Businesses agree to directly or indirectly fix purchase or selling price.
Under fair market competition, the dynamics of supply and demand determine the prices of goods and services. When businesses act independently of the market by agreeing to fix prices, they are engaging in anti-competitive behavior.
Businesses agree to fix prices at an auction or to manipulate bids. At a fair bidding or auction, the business offering the best price or terms wins. Businesses commit bid rigging when they set who among the bidders will win the bid. They do this by submitting higher-priced bids or withdrawing their bids in order for the “pre-selected” winner to get the contract. This is an anti-competitive practice that forces buyers to select the higher-priced bid and pass the additional cost to consumers.
Selling goods or services below cost in order to drive competitors out of a market.
Setting prices or terms that unreasonably exclude some sellers or customers of the same goods or services.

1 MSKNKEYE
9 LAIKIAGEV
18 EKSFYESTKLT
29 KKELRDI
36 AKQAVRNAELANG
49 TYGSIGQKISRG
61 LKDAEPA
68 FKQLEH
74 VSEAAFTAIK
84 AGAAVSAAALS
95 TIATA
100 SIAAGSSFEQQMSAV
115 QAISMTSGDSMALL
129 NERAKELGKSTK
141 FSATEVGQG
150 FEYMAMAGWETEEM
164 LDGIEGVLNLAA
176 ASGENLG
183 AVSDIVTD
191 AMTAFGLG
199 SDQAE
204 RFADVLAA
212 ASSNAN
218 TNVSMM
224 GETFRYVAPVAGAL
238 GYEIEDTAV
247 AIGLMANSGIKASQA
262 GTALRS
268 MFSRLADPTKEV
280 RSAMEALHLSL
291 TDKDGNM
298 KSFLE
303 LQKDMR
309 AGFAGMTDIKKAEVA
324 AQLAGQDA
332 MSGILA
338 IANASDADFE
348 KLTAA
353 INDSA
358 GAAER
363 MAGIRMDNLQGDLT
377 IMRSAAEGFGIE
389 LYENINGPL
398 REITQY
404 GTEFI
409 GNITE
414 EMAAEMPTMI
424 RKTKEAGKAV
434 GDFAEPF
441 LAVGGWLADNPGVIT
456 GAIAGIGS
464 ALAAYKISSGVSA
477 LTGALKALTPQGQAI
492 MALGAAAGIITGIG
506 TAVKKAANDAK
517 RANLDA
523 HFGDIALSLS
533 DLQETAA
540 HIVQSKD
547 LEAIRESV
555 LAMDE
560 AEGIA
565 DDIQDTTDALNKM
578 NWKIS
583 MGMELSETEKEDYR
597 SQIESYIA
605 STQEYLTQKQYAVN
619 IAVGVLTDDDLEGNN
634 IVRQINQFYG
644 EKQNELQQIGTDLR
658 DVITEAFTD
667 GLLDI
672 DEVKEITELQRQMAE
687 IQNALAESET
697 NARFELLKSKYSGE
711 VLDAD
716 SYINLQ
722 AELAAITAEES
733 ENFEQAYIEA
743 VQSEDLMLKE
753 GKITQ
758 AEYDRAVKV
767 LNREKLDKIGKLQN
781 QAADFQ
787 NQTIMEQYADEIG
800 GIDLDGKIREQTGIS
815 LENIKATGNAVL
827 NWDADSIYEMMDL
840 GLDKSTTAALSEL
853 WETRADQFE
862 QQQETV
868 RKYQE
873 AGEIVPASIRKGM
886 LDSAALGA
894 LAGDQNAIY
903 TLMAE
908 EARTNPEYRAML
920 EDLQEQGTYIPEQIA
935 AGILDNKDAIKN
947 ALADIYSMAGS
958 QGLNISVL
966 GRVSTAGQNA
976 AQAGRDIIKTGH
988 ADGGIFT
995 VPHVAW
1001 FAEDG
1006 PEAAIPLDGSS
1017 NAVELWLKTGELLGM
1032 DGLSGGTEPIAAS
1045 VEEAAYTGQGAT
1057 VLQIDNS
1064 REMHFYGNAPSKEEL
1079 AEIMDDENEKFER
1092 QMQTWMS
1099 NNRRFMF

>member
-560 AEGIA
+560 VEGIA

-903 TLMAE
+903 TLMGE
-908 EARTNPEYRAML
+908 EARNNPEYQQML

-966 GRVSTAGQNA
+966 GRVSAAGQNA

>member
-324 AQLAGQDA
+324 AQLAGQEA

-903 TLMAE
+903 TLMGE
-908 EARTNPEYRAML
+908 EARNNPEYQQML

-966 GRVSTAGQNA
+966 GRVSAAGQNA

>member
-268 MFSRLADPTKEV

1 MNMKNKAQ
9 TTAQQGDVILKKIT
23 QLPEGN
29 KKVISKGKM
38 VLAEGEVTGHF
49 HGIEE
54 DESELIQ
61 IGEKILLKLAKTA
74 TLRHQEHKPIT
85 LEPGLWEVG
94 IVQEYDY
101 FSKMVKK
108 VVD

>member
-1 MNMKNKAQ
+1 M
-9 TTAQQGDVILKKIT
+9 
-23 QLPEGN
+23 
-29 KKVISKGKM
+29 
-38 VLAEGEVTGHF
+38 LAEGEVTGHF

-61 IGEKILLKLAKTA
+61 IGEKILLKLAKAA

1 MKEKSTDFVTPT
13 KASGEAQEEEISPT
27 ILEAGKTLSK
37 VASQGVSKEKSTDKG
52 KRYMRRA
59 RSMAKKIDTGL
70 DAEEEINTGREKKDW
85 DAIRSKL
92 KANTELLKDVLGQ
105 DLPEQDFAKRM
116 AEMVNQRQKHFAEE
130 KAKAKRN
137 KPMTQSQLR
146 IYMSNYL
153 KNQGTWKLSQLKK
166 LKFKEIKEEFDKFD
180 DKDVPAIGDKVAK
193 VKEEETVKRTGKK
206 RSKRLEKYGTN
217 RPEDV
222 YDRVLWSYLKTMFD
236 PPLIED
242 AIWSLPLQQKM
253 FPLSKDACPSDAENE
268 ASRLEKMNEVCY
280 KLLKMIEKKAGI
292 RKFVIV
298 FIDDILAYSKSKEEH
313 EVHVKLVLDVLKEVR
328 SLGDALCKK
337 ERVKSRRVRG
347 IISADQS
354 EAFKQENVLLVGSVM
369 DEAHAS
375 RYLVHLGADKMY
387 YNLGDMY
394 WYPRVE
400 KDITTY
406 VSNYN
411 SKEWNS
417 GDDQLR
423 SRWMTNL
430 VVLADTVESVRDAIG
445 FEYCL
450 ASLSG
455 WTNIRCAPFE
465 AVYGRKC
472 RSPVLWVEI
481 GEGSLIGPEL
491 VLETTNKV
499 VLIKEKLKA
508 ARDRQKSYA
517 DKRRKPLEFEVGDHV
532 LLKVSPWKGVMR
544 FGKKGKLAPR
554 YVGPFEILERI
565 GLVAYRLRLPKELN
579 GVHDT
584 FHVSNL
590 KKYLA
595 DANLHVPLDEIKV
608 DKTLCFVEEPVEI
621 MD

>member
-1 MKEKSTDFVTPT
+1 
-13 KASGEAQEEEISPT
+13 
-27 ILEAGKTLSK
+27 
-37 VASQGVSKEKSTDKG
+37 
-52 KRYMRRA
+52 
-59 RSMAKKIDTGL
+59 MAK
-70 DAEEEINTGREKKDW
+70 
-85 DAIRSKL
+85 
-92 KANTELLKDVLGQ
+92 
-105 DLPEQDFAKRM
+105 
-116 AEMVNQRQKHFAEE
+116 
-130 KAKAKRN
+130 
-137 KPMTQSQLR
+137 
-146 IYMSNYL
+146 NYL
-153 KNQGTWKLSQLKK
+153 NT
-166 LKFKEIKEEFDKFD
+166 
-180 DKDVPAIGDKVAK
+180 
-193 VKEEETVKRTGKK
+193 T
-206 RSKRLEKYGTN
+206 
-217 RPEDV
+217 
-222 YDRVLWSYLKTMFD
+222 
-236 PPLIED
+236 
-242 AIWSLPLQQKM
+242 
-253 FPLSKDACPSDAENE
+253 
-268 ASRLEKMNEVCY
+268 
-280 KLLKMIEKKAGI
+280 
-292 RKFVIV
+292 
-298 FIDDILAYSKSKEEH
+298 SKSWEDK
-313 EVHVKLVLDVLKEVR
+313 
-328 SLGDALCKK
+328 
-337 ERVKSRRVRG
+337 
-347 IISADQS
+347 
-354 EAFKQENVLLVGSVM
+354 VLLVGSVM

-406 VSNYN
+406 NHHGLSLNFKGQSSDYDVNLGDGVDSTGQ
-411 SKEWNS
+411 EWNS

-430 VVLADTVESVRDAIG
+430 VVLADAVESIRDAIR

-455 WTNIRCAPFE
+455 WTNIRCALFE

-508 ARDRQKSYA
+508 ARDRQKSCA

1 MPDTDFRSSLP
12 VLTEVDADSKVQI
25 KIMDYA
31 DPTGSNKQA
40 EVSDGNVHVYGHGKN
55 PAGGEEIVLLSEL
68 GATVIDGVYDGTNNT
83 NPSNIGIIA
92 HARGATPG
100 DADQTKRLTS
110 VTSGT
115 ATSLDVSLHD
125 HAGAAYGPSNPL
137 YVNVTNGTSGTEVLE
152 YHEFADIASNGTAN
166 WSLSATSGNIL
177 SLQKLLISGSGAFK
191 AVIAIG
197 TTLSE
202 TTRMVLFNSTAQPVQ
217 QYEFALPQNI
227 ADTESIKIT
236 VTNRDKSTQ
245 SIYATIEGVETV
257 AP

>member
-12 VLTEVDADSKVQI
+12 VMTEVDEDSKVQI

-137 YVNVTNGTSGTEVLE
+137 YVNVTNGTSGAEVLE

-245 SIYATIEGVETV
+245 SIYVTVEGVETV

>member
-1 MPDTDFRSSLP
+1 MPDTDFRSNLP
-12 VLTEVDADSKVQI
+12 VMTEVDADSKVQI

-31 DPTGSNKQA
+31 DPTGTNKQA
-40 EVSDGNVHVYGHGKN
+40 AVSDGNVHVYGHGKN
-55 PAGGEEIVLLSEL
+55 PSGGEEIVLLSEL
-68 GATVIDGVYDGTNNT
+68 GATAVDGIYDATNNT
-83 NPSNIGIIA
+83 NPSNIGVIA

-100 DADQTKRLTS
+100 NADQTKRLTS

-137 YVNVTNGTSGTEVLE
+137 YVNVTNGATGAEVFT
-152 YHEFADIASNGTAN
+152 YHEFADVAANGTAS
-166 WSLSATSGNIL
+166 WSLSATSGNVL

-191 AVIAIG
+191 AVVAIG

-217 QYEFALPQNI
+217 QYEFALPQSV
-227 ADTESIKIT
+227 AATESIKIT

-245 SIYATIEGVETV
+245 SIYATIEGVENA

Businesses agree to limit production by restricting output or setting quotas. This creates an artificial shortage in the market, thereby driving prices up. Consumers end up paying more, and businesses earn larger profits without innovating or being efficient.
Businesses divide the market and claim dominance according to territory, customer demographic, sales volume, or product type. This creates local monopolies, and deprives consumers of choices that would have been available under fair market competition.
A dominant business may purchase goods and resources which it does not need, but their competitor does. By removing this access to much-needed materials, a dominant business can force its competitors out of the market.
Dominant companies use this position to exploit consumers and competitors by charging excessive or unfair purchase or sales prices, or by setting unfair trading conditions.
When the dominant business damages competitor operations by refusing to provide them goods or services.